Show simple item record

dc.contributor.authorWegleitner, Eric J.
dc.date.accessioned2020-05-21T22:03:03Z
dc.date.available2020-05-21T22:03:03Z
dc.date.issued2018-05
dc.identifier.urihttp://digital.library.wisc.edu/1793/80156
dc.descriptionExecutive Summary: Introduced salmonids (i.e., Chinook Oncorhynchus tshawytscha and Coho Salmon Oncorhynchus kisutch, Rainbow Trout Oncorhynchus mykiss and Brown Trout Salmo trutta) support important recreational fisheries within the Lake Michigan ecosystem. Historically, these fisheries were thought to be primarily supported by stocking, but recent research indicates that the majority of some salmonid species may be naturally reproduced. Natural reproduction of salmonids is common and well researched in Michigan tributaries to Lake Michigan. Successful salmonid reproduction is known to occur within some Wisconsin tributaries to Lake Michigan, but little is known regarding the abundance and outmigration of fish hatching in these streams. Specifically, anadromous Rainbow Trout (i.e., steelhead) stocked into Lake Michigan are known to exhibit an adfluvial life history, migrating up tributaries to spawn. Wild offspring have been collected in some of these tributaries, but whether these fish successfully outmigrate from these streams into larger tributaries or Lake Michigan remains unknown. The objectives of my research were to determine if: 1) abundance of wild juvenile salmonids (primarily steelhead) varied among selected streams in relation to available spawning and age-0 habitat, 2) wild juvenile salmonids successfully outmigrated from Wisconsin tributaries into Lake Michigan or into larger tributaries, and 3) stream temperature regimes could limit survival of juvenile salmonids in these streams. Six streams considered to have high to moderate potential (relative to other Wisconsin tributaries) for steelhead natural reproduction were selected for my research in consultation with biologists from the Wisconsin Department of Natural Resources. Four of these streams (Fischer, Hibbard, Stony, and Sauk creeks) are tributaries to Lake Michigan and two of the streams (Pigeon and Willow creeks) are tributaries to the Milwaukee and Sheboygan rivers that flow directly into Lake Michigan. Abundance of naturally-reproduced steelhead and Coho Salmon in each stream was estimated by multiple-pass depletion methods using backpack electrofishing equipment. Average abundance among electrofishing transects was extrapolated to stream length to calculate population size for each stream. Habitat assessments included steelhead redd surveys in spring 2017 and age-0 habitat surveys in summer 2017. Passive integrated transponders (PIT) were implanted in juvenile salmonids and PIT tag monitoring systems were constructed at the mouth of 3 of 6 streams (Willow, Stony, and Hibbard creeks) to determine rates of outmigration during fall 2016 and spring through fall of 2017. Temperature data were collected using temperature loggers placed at multiple locations in each stream. Population estimates for individual streams ranged from 84-2,528 juvenile (age-0 and age-1+) steelhead and 0-801 juvenile Coho Salmon. There was not a correlation between redd counts or availability of suitable age-0 habitat and juvenile steelhead abundance. Outmigration was rarely detected on all three monitored streams with outmigration rates ranging from 1.4% 2.9% among streams. Stream temperature rarely or never exceeded the acute thermal limit for steelhead (27°C) among streams. Additionally, stream temperature did not exceed the chronic thermal limit for steelhead (24°C) for long enough periods to be of concern. My results indicate that outmigration of wild juvenile steelhead and Coho Salmon from Wisconsin tributaries to Lake Michigan is minimal, although I was not able to determine outmigration rates during winter months. Moreover, abundance of wild juvenile steelhead and Coho Salmon in Wisconsin tributaries to Lake Michigan is generally low (hundreds to thousands of fish compared to hundreds of thousands of fish produced in many Michigan streams). Relative to the total numbers of fish stocked and wild age-0 abundance in Michigan tributaries, the contribution of wild juvenile steelhead and Coho Salmon from Wisconsin tributaries to adult populations in Lake Michigan is likely minimal. Return of wild steelhead produced in these streams is probably insufficient to maintain fisheries within these streams. Lack of suitable habitat could contribute to relatively low abundance in Wisconsin streams. Large-scale watershed improvement projects may be effective for increasing the amount of suitable habitat, but increases in juvenile salmonid abundance would likely be inconsequential on a lake wide level.en_US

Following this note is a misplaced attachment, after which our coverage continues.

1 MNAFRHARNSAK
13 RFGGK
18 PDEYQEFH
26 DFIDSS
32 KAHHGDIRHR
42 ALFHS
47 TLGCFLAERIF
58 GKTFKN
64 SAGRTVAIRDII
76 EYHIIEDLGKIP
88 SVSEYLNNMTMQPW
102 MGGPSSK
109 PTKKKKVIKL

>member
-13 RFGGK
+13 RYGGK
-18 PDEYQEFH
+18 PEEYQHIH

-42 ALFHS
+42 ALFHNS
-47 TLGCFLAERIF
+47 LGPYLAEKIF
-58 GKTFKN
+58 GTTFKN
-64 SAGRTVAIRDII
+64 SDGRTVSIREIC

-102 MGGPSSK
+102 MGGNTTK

dc.description.sponsorshipTrout Unlimited, and Central Wisconsin Chapter of Trout Unlimited Bill Beck granten_US
dc.language.isoen_USen_US
dc.publisherUniversity of Wisconsin-Stevens Point, College of Natural Resourcesen_US
dc.titleWild Juvenile Salmonid Abundance and Outmigration in Wisconsin Tributaries to Lake Michiganen_US
dc.typeThesisen_US


Files in this item

Thumbnail

This item appears in the following Collection(s)

Show simple item record